Accordingly, the last tranch was released. But many governors failed to do the bidding of the president, even if out of respect. But as usual they have excuses. According to some media reports, many of the affected governors had promised to alleviate the suffering of their workers by paying some per cent of their salaries. Half a loaf of bread during this season, their excellencies must have reasoned, is better than none at all.
The Kogi State Commissioner of Finance, Idris Asiru, for example, confirmed that workers who are being owed between six and 20- month salary had been paid 60 per cent of one of their outstanding arrears to enable them to celebrate the Christmas with a full stomach.
Before I could say Mr. Commissioner you have done well, somebody drew my attention to the Kogi State conundrum that seems to have defied solution up to date. When the commissioner alluded to those being owed six and 20 months, you get the feeling that figures have developed a nasty habit of not adding up. Why would anybody be owed up to 20 months in salary arrears anyway? It looks like the more they pay, the more the salary piles up.
James Faleke, the House of Representatives member of Kogi State origin, who ran with Prince Abubakar Audu for governor before the demise of the APC candidate, has thrown in a poser: why should the state’s wage bill go up when the workforce had been reduced by about 5000 through the series of screening to fish out and expunge ghost workers? In particular, he wants the state government to answer the following question: Why should the wage bill of the state shoot up after the discovery and delisting 5000 names from the payroll as ghost workers? Why should 21 council areas have nothing to show for the N44.7 billion they shared in two years? Why should a state with monthly wage bill of N3.5 billion be shopping for N30 billion to clear two-month salary arrears?
According to Faleke, the state wage bill was N2.6 billion before the commencement of the verification exercises and before the discovery of many ghosts parading as workers. After throwing out about 5000 ghosts, the bill should come down, but by the strange ways of mathematics, the figure has gone up to N3.5 billion. There must be an explanation and the state government, I bet you, is capable of giving a reasonable explanation.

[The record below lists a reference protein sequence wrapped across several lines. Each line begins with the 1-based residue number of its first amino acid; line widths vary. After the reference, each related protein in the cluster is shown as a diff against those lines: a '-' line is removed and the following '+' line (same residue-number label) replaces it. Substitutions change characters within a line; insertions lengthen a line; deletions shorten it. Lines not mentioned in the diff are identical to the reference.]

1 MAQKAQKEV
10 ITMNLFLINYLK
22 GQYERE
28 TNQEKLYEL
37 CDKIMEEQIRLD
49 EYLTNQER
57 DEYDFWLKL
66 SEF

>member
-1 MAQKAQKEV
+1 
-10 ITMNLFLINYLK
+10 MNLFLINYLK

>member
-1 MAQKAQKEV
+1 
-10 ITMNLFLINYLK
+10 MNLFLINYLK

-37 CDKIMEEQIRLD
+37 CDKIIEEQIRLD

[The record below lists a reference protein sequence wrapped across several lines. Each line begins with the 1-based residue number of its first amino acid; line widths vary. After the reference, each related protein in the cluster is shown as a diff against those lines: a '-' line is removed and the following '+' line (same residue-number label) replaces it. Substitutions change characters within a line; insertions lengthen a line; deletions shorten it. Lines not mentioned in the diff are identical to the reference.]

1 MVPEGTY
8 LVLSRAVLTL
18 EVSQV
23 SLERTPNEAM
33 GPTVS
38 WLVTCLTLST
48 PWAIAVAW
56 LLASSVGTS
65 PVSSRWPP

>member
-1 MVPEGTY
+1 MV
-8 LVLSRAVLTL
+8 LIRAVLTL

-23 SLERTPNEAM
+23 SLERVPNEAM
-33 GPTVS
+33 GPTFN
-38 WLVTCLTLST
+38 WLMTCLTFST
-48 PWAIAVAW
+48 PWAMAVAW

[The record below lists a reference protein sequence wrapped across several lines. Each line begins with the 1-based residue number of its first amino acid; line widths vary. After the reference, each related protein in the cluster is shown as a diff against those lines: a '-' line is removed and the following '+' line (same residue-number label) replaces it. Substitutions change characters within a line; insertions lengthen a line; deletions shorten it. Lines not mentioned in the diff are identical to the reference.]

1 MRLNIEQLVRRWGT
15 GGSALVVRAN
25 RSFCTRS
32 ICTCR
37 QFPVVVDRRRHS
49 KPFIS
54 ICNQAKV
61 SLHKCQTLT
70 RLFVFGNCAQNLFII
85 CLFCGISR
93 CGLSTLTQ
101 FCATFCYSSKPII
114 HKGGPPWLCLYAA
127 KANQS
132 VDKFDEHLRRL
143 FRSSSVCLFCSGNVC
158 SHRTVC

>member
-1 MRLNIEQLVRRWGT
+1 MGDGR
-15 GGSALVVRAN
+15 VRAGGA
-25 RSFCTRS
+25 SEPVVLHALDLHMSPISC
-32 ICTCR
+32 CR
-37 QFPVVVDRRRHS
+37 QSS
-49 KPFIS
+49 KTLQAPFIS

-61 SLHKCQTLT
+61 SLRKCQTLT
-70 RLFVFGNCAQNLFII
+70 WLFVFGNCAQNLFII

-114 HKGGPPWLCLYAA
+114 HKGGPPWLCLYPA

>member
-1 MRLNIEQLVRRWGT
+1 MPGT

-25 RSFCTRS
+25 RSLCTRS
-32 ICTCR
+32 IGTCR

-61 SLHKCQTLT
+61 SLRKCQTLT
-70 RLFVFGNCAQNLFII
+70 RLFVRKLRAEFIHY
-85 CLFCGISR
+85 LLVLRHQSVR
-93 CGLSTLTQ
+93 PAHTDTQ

I am not sure that Faleke is accusing the governor and his team of being economical with the truth. If, indeed, he did, that would be sad because Faleke is an honourable man. I don’t know about the governor’s team, but I want to believe that the governor, himself, universally acknowledged to be the godson of President Muhammadu Buhari, and who has personally and publicly admitted that he learns a lot from the president – lessons in prudent management, lessons in accountability, lessons in integrity and frugality – cannot allow himself to be accused of engaging below the counter practice.
Like Caesar’s wife, Governor Yahaya Bello, an apostle of Buhari’s scrupulous adherence to the highest form of probity, must see himself to be above board, beyond suspicion and beyond reproach.
Governor Bello, who has also been accused by INEC of the criminal practice of double registration, must do everything not to allow INEC to ruin what is left of my Christmas celebration by telling blatant lies against him, an anointed governor of the people. One urgent way he can do that is to go to court, sue INEC and reclaim his fast diminishing reputation.